On the evening of February 1, a fire erupted at a West Virginia facility that processes radioactive oilfield waste generated from nearby fracking operations, injuring two workers.
A video of the fire captured by local news station WTRF shows a raging nighttime inferno billowing out of the collapsed building.
Initial news reports described the facility — located in Dallas Pike, 50 miles southwest of Pittsburgh — as a truck stop cleaning station. However, the West Virginia Department of Environmental Protection (WVDEP) confirmed to DeSmog that the facility, which the agency says is owned and operated by Ohio-based company Petta Enterprises, does a lot more than clean trucks: It processes oil and gas waste. And the agency confirmed that it was the volatile nature of this waste — transported inside trucks arriving at the site — that helped cause the blaze.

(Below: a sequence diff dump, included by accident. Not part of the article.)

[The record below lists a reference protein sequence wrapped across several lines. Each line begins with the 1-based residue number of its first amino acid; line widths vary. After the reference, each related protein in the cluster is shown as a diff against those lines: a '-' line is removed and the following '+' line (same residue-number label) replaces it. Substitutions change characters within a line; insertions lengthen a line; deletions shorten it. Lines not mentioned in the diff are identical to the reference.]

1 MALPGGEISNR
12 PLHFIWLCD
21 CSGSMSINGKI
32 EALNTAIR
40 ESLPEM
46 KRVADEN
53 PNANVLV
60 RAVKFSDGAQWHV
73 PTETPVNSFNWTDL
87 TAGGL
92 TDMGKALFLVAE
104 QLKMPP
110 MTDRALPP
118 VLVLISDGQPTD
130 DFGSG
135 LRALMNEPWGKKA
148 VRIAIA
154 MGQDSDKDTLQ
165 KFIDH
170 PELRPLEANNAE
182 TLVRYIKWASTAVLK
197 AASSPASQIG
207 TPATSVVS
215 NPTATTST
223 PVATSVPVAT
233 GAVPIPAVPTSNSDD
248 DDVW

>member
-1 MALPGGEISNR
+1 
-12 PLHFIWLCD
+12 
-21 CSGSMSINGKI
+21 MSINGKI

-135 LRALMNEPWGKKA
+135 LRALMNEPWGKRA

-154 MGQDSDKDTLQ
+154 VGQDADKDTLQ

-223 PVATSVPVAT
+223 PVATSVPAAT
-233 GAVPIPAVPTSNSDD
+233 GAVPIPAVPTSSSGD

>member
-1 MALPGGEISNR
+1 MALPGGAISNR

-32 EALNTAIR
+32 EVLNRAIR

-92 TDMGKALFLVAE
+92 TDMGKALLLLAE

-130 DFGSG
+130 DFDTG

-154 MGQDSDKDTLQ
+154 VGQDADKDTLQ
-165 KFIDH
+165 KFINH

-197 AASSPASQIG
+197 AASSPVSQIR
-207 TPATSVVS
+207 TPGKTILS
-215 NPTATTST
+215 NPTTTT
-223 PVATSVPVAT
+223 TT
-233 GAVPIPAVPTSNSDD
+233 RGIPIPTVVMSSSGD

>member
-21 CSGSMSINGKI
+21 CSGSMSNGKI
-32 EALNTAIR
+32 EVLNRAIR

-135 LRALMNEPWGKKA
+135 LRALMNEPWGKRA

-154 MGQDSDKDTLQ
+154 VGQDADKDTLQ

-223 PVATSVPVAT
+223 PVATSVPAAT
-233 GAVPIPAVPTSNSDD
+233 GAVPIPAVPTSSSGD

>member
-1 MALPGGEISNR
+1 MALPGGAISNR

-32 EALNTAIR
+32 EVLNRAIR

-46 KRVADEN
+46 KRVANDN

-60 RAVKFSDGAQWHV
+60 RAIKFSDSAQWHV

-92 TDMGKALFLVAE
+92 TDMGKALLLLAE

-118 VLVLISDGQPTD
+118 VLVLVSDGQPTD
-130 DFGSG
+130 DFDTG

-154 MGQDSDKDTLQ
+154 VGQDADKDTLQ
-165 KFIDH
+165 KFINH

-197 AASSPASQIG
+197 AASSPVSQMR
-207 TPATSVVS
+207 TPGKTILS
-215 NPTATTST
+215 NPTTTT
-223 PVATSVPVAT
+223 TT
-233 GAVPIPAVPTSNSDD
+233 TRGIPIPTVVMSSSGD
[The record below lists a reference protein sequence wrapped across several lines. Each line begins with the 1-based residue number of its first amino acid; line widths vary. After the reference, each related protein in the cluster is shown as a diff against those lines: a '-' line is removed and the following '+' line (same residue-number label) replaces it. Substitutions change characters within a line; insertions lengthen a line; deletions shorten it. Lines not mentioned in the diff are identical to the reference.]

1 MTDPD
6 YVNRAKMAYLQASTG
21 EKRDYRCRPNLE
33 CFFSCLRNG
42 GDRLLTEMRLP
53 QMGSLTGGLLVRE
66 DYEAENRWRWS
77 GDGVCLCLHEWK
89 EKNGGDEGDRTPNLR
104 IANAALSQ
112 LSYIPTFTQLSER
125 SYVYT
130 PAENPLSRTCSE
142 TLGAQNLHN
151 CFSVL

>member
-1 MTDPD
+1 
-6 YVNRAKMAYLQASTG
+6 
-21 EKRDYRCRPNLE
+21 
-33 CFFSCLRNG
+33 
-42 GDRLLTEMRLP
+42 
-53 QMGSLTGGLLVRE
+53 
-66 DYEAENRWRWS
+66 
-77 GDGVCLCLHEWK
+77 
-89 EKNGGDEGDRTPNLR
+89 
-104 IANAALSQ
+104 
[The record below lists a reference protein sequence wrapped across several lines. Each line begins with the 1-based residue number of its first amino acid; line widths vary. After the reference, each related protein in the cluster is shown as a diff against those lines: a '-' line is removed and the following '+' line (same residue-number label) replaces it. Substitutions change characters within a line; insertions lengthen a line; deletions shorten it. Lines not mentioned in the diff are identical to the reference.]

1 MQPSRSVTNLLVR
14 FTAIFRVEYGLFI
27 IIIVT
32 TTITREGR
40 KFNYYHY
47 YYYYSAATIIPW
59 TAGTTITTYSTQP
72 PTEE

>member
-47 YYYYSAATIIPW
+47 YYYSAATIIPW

The blast raises concerns about the risk to health and the environment from waste processing facilities like this which continue to pop up around the Marcellus and Utica shale region, not just in West Virginia, but also Ohio and Pennsylvania. Community members, advocacy groups, and some industry workers fear that the government, whether local, state, or federal, is not properly regulating or monitoring the toxic and radioactive waste produced from fracking and being processed at sites like the Dallas Pike facility.
Lou Vargo, Director of West Virginia’s Wheeling-Ohio County Homeland Security and Emergency Management Agency, told DeSmog the blaze occurred when a type of worksite space heating unit called a torpedo heater ignited vapors leftover in an oil and gas waste truck that was being cleaned at the facility. The heater apparently was being used to warm the workspace on a cold, snowy night.